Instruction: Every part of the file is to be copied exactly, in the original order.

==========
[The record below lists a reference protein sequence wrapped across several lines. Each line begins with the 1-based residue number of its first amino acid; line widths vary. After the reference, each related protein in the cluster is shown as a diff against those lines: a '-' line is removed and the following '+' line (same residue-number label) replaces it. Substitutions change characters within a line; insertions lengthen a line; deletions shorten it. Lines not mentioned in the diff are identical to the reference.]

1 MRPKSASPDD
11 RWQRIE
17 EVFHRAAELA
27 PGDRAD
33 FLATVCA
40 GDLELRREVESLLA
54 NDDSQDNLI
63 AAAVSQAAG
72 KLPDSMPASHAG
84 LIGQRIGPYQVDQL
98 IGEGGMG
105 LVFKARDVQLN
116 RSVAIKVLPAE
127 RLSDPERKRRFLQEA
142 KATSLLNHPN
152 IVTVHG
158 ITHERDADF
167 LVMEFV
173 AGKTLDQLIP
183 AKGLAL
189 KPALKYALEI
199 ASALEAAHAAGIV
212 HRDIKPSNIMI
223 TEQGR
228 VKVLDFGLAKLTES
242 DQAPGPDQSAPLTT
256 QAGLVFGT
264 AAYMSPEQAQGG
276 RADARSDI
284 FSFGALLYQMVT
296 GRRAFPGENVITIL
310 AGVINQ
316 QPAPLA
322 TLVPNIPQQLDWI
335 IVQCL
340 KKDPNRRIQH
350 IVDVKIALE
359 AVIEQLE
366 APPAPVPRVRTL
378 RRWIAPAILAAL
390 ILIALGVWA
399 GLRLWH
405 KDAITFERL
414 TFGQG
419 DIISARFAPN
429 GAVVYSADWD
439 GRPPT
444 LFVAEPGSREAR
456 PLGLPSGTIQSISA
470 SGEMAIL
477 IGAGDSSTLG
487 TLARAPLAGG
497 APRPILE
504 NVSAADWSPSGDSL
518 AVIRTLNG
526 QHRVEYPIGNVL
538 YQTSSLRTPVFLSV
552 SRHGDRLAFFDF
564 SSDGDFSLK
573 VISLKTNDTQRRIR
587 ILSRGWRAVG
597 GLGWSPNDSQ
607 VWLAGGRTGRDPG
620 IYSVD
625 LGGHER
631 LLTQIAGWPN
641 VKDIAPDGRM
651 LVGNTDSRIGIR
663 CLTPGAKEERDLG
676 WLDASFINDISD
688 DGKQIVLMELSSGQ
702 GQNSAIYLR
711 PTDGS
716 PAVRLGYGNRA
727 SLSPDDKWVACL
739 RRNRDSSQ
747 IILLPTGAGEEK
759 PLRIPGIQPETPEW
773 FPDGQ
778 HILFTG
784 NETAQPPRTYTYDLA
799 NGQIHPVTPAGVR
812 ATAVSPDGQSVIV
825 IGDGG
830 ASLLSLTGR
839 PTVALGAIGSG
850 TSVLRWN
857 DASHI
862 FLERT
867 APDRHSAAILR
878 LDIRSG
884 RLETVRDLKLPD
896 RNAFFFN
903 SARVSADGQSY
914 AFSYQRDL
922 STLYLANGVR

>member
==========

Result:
[The record below lists a reference protein sequence wrapped across several lines. Each line begins with the 1-based residue number of its first amino acid; line widths vary. After the reference, each related protein in the cluster is shown as a diff against those lines: a '-' line is removed and the following '+' line (same residue-number label) replaces it. Substitutions change characters within a line; insertions lengthen a line; deletions shorten it. Lines not mentioned in the diff are identical to the reference.]

1 MRPKSASPDD
11 RWQRIE
17 EVFHRAAELA
27 PGDRAD
33 FLATVCA
40 GDLELRREVESLLA
54 NDDSQDNLI
63 AAAVSQAAG
72 KLPDSMPASHAG
84 LIGQRIGPYQVDQL
98 IGEGGMG
105 LVFKARDVQLN
116 RSVAIKVLPAE
127 RLSDPERKRRFLQEA
142 KATSLLNHPN
152 IVTVHG
158 ITHERDADF
167 LVMEFV
173 AGKTLDQLIP
183 AKGLAL
189 KPALKYALEI
199 ASALEAAHAAGIV
212 HRDIKPSNIMI
223 TEQGR
228 VKVLDFGLAKLTES
242 DQAPGPDQSAPLTT
256 QAGLVFGT
264 AAYMSPEQAQGG
276 RADARSDI
284 FSFGALLYQMVT
296 GRRAFPGENVITIL
310 AGVINQ
316 QPAPLA
322 TLVPNIPQQLDWI
335 IVQCL
340 KKDPNRRIQH
350 IVDVKIALE
359 AVIEQLE
366 APPAPVPRVRTL
378 RRWIAPAILAAL
390 ILIALGVWA
399 GLRLWH
405 KDAITFERL
414 TFGQG
419 DIISARFAPN
429 GAVVYSADWD
439 GRPPT
444 LFVAEPGSREAR
456 PLGLPSGTIQSISA
470 SGEMAIL
477 IGAGDSSTLG
487 TLARAPLAGG
497 APRPILE
504 NVSAADWSPSGDSL
518 AVIRTLNG
526 QHRVEYPIGNVL
538 YQTSSLRTPVFLSV
552 SRHGDRLAFFDF
564 SSDGDFSLK
573 VISLKTNDTQRRIR
587 ILSRGWRAVG
597 GLGWSPNDSQ
607 VWLAGGRTGRDPG
620 IYSVD
625 LGGHER
631 LLTQIAGWPN
641 VKDIAPDGRM
651 LVGNTDSRIGIR
663 CLTPGAKEERDLG
676 WLDASFINDISD
688 DGKQIVLMELSSGQ
702 GQNSAIYLR
711 PTDGS
716 PAVRLGYGNRA
727 SLSPDDKWVACL
739 RRNRDSSQ
747 IILLPTGAGEEK
759 PLRIPGIQPETPEW
773 FPDGQ
778 HILFTG
784 NETAQPPRTYTYDLA
799 NGQIHPVTPAGVR
812 ATAVSPDGQSVIV
825 IGDGG
830 ASLLSLTGR
839 PTVALGAIGSG
850 TSVLRWN
857 DASHI
862 FLERT
867 APDRHSAAILR
878 LDIRSG
884 RLETVRDLKLPD
896 RNAFFFN
903 SARVSADGQSY
914 AFSYQRDL
922 STLYLANGVR

>member